At the Library
If you aren't familiar with your library's resources, call in advance, explain your purpose, and ask for a tour. Even if you know the library pretty well, go to the Reference Room and introduce yourself. Describe your project and ask if they have resources you might not be aware of. Ask experts you've interviewed (including professors) where they get their information and follow the trail.
When you find a good source, check it out or photocopy it. If you photocopy it, be sure to copy the publication information (date, volume number, etc.) so you can document the source later. (See Documenting Your Sources.) If the book or article you've found contains a Bibliography or Works Cited, use it. Find and read the works listed there. Stay on the information trail.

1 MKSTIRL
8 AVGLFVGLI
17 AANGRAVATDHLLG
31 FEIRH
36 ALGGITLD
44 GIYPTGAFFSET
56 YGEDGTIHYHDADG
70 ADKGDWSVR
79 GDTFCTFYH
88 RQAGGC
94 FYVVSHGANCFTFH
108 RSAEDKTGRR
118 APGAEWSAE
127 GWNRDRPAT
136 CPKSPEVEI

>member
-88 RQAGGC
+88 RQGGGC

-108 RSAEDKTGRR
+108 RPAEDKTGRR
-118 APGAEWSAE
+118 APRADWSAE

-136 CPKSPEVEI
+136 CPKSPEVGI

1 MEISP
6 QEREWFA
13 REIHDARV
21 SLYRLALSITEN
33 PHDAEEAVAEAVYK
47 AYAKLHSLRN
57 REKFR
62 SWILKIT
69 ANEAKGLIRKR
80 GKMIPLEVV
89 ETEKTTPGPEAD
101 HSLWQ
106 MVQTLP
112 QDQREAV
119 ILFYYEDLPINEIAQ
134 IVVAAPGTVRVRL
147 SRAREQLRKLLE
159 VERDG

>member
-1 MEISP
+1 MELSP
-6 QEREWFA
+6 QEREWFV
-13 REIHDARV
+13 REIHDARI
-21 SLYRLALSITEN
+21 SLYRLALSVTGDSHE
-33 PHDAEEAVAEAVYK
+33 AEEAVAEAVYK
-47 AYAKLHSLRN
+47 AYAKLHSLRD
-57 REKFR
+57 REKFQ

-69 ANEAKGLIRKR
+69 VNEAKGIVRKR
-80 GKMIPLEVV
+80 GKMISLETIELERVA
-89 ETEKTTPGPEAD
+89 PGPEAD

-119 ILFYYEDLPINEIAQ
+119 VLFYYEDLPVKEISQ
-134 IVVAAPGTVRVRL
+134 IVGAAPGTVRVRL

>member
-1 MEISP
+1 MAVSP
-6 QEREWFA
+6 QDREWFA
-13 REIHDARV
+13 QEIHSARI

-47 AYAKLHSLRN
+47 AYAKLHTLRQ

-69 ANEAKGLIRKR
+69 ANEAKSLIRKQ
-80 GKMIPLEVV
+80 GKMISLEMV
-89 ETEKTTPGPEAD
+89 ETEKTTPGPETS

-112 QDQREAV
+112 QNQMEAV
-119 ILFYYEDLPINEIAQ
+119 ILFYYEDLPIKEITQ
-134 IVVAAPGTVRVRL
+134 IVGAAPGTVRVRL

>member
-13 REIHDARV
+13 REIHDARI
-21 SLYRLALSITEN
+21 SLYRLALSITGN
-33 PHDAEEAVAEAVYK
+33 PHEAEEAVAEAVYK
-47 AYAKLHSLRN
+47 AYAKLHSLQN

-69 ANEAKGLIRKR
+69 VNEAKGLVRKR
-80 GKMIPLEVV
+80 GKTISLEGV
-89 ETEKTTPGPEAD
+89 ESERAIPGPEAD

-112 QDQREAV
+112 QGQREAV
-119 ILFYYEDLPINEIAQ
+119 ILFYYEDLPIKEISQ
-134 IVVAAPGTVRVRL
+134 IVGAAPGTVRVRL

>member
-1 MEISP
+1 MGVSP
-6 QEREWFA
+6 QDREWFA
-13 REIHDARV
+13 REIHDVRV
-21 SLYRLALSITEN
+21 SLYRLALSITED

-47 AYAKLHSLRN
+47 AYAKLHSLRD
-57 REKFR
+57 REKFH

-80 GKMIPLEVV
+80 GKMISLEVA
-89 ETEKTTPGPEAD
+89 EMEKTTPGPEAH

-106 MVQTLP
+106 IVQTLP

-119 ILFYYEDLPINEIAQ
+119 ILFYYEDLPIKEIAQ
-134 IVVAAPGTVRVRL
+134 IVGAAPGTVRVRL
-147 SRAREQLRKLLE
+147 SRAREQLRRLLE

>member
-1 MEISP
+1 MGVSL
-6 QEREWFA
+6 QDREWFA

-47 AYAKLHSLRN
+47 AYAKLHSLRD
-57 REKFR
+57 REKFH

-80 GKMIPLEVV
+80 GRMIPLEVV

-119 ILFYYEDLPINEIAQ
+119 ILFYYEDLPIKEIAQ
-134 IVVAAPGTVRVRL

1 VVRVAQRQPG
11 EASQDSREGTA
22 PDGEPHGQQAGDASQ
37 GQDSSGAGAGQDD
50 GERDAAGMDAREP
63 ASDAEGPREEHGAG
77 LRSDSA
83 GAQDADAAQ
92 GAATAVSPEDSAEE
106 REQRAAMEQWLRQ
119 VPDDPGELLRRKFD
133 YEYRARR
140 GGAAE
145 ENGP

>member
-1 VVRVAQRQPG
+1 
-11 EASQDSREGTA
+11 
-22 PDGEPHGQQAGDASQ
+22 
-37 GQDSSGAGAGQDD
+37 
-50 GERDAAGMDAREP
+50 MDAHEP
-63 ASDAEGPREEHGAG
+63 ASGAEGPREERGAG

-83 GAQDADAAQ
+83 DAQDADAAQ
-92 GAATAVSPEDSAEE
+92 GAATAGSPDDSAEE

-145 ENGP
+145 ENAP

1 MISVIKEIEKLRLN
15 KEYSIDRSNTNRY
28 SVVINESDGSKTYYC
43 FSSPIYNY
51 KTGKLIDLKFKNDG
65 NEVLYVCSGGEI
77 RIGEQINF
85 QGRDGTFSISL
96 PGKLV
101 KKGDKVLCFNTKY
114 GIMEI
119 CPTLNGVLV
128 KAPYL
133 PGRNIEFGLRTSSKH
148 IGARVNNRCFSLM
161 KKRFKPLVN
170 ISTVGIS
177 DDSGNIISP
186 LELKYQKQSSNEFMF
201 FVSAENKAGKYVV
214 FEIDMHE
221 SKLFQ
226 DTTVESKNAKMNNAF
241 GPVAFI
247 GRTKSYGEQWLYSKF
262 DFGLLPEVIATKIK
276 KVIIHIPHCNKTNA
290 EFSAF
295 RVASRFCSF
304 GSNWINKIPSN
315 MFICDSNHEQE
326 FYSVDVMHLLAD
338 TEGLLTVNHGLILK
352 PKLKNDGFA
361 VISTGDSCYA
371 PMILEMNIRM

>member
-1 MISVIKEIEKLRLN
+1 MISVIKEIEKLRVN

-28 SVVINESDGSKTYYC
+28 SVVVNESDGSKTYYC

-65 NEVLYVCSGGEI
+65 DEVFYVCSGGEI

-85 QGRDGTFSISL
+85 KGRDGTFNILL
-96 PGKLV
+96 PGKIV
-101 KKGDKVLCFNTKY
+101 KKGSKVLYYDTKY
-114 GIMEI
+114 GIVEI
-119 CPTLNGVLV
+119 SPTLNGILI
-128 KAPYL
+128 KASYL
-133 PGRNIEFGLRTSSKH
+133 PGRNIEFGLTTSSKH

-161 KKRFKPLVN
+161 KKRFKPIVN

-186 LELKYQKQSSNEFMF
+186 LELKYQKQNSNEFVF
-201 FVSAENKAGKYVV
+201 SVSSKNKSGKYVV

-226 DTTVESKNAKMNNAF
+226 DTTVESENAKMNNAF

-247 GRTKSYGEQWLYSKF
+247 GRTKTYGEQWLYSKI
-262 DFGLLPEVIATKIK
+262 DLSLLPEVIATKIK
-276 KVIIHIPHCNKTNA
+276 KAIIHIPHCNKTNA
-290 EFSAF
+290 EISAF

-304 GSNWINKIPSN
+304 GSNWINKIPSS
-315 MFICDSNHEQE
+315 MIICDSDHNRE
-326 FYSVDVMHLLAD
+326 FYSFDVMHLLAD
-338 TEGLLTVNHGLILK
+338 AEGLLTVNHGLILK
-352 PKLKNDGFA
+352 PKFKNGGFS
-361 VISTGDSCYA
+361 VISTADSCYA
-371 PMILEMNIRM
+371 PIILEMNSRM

8.4 Use the library to locate as much information as possible on one of the following topics, or use a subject you're currently interested in writing about. When you're finished, write up a short report telling how the experience went: what you wanted to learn, what difficulties you experienced, what you did learn, and how the information might be useful. Possible subjects: nuclear submarines, Charles Mingus, the great vowel shift, passenger pigeons, biodiesel fuel, Florence Nightingale.